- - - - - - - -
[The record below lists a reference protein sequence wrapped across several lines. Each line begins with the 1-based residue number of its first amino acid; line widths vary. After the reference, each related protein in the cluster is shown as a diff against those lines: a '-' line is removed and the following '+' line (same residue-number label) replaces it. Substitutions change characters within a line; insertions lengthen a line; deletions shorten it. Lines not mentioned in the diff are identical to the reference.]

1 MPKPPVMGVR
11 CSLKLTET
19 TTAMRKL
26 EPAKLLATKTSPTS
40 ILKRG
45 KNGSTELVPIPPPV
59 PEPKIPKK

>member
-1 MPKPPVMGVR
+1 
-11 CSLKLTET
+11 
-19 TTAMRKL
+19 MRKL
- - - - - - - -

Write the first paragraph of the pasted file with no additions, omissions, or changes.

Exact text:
[The record below lists a reference protein sequence wrapped across several lines. Each line begins with the 1-based residue number of its first amino acid; line widths vary. After the reference, each related protein in the cluster is shown as a diff against those lines: a '-' line is removed and the following '+' line (same residue-number label) replaces it. Substitutions change characters within a line; insertions lengthen a line; deletions shorten it. Lines not mentioned in the diff are identical to the reference.]